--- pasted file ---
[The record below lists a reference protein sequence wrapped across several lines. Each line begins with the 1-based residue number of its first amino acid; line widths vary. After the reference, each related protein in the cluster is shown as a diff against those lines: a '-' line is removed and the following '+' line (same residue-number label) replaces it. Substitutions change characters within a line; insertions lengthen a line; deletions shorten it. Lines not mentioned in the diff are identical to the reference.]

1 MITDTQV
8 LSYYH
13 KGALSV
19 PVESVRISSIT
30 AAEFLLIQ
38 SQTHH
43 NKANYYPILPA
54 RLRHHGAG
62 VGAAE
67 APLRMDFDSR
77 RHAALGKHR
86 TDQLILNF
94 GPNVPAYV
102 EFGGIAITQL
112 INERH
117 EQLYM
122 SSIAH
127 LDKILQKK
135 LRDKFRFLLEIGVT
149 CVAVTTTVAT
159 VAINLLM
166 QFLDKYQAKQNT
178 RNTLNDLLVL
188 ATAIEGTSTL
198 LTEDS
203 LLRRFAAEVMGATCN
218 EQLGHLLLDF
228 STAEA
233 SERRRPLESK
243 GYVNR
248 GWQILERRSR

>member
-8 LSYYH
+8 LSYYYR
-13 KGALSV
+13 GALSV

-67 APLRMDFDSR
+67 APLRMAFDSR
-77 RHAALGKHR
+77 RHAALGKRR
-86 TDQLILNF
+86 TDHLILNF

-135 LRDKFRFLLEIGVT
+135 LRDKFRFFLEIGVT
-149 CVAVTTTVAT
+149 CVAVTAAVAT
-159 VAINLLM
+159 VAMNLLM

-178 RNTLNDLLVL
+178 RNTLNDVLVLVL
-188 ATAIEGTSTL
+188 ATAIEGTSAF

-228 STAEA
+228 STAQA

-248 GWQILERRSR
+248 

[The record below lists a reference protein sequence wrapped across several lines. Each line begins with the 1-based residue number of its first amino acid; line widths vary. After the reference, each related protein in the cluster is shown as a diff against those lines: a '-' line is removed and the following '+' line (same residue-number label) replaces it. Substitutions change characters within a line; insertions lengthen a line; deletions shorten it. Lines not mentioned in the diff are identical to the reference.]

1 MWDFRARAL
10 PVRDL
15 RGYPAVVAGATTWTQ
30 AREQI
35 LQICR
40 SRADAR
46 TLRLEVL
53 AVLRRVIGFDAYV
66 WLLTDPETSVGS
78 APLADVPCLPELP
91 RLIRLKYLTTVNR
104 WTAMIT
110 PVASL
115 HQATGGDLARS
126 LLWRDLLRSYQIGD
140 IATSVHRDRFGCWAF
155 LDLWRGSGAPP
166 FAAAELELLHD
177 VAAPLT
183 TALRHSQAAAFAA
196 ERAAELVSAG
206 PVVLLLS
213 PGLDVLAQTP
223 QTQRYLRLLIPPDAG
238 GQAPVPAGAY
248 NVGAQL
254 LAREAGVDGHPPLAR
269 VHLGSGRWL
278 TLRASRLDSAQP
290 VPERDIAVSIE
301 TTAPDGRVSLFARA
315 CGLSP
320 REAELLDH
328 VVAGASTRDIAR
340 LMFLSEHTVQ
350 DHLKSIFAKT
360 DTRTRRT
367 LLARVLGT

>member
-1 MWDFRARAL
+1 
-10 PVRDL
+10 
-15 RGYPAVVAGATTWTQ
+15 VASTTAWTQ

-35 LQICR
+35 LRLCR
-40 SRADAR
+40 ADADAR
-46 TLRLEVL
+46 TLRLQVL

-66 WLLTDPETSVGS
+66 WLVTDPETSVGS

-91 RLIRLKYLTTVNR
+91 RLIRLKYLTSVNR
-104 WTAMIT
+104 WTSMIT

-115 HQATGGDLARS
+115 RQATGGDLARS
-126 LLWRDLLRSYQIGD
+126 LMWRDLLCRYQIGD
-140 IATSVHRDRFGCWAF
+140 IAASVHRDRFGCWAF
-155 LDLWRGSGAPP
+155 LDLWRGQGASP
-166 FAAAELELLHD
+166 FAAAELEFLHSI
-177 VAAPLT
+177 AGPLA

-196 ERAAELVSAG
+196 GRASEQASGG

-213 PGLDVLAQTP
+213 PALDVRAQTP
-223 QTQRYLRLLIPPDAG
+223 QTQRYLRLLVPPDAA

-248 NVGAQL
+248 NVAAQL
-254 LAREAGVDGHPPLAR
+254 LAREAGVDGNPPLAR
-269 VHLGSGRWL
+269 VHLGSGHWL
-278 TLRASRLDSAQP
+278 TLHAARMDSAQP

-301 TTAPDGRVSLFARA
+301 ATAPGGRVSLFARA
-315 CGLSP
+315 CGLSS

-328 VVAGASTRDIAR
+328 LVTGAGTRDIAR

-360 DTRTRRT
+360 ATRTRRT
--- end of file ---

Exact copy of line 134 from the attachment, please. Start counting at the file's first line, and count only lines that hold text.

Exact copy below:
-248 NVGAQL